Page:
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February 1, 2011

Carbon monoxide is deadly threat in sealed shanties

MADISON - The recent rescue by a state conservation warden and a fishing guide of two ice anglers overcome by carbon monoxide in their heated shanty is a safety reminder, especially those prepping temporary shelters for the upcoming sturgeon season in northeast Wisconsin.

Department of Natural Resources Conservation Warden Todd Schaller, also chief of recreation enforcement and education, says ice fishers must remember to ventilate shanties and tents when heating the temporary shelters with a gas or liquid heater.

"Any flame will eat oxygen, which is why an opening at the top and another at the bottom of a shelter is the best route when using a portable heater," Schaller said. "The successful rescue and ultimate resuscitation of the two anglers found in their ice shanty on Green Bay could have easily been fatalities had it not been for the timely work of Warden Mike Neal."

Last Saturday evening, Neal responded to a 911 call on Green Bay in Door County where two Illinois fishermen were found unresponsive in their heated shanty. Neal immediately began chest compressions on one man while the other man was attended to by a local fishing guide, who also is a retired fire chief and trained emergency medical technician. As soon as each man responded with weak pulses, Neal quickly cleared the back of his truck, and drove the men to shore for transport by ambulance to the Sturgeon Bay Hospital.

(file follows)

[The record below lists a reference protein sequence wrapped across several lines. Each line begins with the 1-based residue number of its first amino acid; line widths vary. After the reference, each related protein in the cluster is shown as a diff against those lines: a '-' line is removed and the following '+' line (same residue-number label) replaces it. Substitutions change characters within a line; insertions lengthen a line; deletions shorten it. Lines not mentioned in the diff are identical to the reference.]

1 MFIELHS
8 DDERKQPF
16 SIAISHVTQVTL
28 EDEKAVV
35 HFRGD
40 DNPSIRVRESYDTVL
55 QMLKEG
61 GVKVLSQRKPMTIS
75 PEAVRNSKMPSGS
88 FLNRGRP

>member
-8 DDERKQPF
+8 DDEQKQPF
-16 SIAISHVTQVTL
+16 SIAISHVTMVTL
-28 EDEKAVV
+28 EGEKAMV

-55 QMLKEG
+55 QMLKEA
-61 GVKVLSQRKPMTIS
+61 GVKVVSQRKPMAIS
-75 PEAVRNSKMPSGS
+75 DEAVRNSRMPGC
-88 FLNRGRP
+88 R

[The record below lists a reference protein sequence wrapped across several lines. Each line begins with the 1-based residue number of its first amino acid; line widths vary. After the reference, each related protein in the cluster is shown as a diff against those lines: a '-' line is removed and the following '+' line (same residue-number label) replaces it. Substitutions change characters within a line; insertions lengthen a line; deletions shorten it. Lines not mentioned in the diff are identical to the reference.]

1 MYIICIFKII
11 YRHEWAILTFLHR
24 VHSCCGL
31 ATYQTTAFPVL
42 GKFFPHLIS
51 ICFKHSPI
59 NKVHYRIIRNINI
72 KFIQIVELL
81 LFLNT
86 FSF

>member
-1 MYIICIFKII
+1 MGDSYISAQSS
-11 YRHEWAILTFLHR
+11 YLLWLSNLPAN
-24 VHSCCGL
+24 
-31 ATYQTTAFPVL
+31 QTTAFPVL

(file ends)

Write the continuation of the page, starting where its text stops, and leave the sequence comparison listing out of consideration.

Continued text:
"It was so cold, and they button those shanties up so tight," Neal told the Green Bay Press Gazette about the 6 p.m. rescue near the Town of Gardner. The anglers had used propane lanterns and possibly a single-burner stove to heat their ice shanty, and the two vents had been taped shut.

Schaller says this near-death incident serves as a safety wake-up call to all anglers heading to Lake Winnebago and the Upriver Lakes for the 2011 sturgeon spearing season starting February 12.

"While conditions are favorable for an excellent season, several minutes spent reviewing safety tips and exercising common sense should be part of your prep," Schaller said. "First thing to check? Ice thickness. Know the conditions before you go.

"Local authorities and bait shops likely will know the thickness of the ice," he said. "And remember the ice is thicker at the shore and thins as you go out, so keep checking that thickness with an ice auger."

Other safety tips to practice, Schaller says, include:

FOR MORE INFORMATION CONTACT: Todd Schaller (608) 267-2774

Last Revised: Tuesday, February 01, 2011

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